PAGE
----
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30 steps to a more accessible website

Step 30: Creating an accessibility statement

If you've implemented any of the tips in this series, create an accessibility statement that lists the accessibility features of your site.

Who benefits?

  1. Bill benefits. He makes extensive use of the keyboard for navigation, and he would use your accesskey keyboard shortcuts if he knew what they were. Unfortunately, Mozilla does not announce them or make them visible in any way, so you'll need to list them yourself.
  2. Many other users benefit, by learning how to use their own software better. For instance, Lillian did not know that she could set her default text size in her browser until someone told her how to do it; now she can more easily read your site (that is, if you use relative font sizes). Netscape and Mozilla users may not know that they can turn on the Site Navigation Bar to take advantage of your LINK-based navigation aids. ("View" menu, "Show/hide", "Site Navigation Bar", "Show Only AS Needed". Unfortunately, this feature was pulled from Mozilla 1.0 final at the last minute, but it's back in 1.1.)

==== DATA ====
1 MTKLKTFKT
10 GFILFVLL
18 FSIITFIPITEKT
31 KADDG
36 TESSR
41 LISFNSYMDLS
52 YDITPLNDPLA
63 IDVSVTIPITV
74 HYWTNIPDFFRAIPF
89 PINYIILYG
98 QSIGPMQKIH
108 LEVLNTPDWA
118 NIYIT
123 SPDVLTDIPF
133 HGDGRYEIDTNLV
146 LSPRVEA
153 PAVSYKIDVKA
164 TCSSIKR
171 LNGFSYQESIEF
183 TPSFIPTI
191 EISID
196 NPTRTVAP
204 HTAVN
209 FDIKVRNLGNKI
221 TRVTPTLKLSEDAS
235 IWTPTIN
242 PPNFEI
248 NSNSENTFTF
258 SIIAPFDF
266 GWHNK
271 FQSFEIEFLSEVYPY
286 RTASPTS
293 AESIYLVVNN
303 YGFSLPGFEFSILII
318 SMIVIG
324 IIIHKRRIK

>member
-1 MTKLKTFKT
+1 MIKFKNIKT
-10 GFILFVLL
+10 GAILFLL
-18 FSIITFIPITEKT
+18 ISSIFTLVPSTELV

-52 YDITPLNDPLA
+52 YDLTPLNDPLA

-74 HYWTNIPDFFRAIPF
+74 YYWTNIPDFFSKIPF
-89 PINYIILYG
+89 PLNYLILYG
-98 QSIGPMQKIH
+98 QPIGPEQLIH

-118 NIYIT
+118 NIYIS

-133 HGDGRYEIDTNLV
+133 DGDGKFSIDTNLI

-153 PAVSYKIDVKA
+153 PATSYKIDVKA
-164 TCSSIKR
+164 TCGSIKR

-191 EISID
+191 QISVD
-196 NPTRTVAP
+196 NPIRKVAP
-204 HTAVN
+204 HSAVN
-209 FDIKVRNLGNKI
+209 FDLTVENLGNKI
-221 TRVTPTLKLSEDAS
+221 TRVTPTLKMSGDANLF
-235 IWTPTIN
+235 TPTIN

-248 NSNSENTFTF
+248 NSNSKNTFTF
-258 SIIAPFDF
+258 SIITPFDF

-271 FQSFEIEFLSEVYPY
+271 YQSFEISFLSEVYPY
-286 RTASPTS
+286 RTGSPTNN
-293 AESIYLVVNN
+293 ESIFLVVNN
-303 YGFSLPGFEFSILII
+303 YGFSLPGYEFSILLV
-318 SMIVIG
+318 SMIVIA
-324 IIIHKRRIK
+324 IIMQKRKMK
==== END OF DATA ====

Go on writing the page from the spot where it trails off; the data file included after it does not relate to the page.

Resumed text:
3. Fellow web designers benefit, by learning more about accessibility and seeing that you've taken the time to implement these tips.

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This guide is adapted from Dive Into Accessibility by Mark Pilgrim and is shared with the GNU Free Documentation License v1.1